I am back. I am watching all that transpires. Where do you find beauty? In a slag heap? With lots of ugly, awkward cranes pivoted against the skyline?
Slag heap in a port.
If you are like my friend, Alexander Wainwright, you will not find beauty here. Like a schoolboy with a crush, he is in the thrall of Venice and would consider my picture ugly. He would never understand the statement about decay and the passing of time with my picture of rotting fruit. One glance at this image and you will think of the cruelty of time.
In his Venice picture [below] just look at the light shimmering on the water. How alive it looks! See how beautifully the light falls upon such architecturally ornate buildings looking upon the Grand Canal. That’s Alex idea of beauty. Pretty—isn’t it? But that’s all it is—pretty. It has nothing significant to say.
Alex’s notion of beauty.
Now look again at my dreary slag heap—the awkward dirty yellow cranes jumbled together with the scrap metal heaped in dirty, black piles. To me, great beauty is to be found in my picture. It shows art’s darker underside. No light can exist without dark. And so, beauty is not some fixed idea but truly in the eye of the beholder. Also, my picture has much to say about hard labour and sweat and tears.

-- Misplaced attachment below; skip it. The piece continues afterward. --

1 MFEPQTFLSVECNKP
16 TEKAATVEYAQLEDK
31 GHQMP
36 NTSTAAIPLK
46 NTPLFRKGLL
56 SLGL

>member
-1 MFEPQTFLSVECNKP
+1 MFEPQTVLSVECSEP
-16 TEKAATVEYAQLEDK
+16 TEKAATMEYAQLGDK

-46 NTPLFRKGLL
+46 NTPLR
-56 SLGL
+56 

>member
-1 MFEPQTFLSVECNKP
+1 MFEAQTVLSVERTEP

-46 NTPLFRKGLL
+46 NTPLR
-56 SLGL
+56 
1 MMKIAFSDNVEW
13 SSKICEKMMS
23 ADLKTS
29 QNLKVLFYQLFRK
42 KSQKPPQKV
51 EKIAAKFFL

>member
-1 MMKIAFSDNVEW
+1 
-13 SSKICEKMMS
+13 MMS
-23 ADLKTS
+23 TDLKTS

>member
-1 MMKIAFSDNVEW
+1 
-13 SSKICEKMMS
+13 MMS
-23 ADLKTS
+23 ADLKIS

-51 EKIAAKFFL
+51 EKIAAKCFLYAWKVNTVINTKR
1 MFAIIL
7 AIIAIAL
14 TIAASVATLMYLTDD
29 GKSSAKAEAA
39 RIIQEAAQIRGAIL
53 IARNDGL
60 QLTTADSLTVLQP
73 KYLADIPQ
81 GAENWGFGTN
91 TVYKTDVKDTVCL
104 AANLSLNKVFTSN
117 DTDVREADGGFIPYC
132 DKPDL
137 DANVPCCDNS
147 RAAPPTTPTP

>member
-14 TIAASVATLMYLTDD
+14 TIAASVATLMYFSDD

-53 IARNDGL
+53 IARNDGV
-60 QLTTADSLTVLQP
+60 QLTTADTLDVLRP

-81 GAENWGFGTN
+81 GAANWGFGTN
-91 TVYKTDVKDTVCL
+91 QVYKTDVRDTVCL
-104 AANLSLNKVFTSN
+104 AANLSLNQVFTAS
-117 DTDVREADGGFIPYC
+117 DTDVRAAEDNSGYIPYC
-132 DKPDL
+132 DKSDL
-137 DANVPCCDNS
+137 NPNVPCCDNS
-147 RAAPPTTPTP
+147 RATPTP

Alex thinks art’s purpose is to capture a moment in time and freeze-frame it. For me, I want to capture that wave of energy which leads to creation and ride it wherever it goes. Alex scoffs at my fruit bowl project, but I want to use that creative energy and pass it on to the viewer, who then collaborates by replenishing the fruit. Do you understand me? Sadly—l rather fear not!
I was planning to leave for Greece, but I’m stuck in Venice in a cramped flat overlooking some godforsaken little canal. Every morning, I am deafened by the robust singing of the gondoliers. Cursing, I pull the curtain against that “lovely” Venetian light and crawl back under the covers.
In the afternoon, I make my notes on my latest artistic project which will involve Alexander—although he does not yet know it. The project is underway and is going extremely well.
Why do I not simply arrange with Alex to meet up in Venice, especially when he is bringing me an offer from a prospective purchaser of my work? Let’s call it a psychological experiment– this my work of art. Alex must hunt and chase me first. Call it performance art. After all, Alex is a good “soldier” a will follow along. I guarantee it will be most entertaining.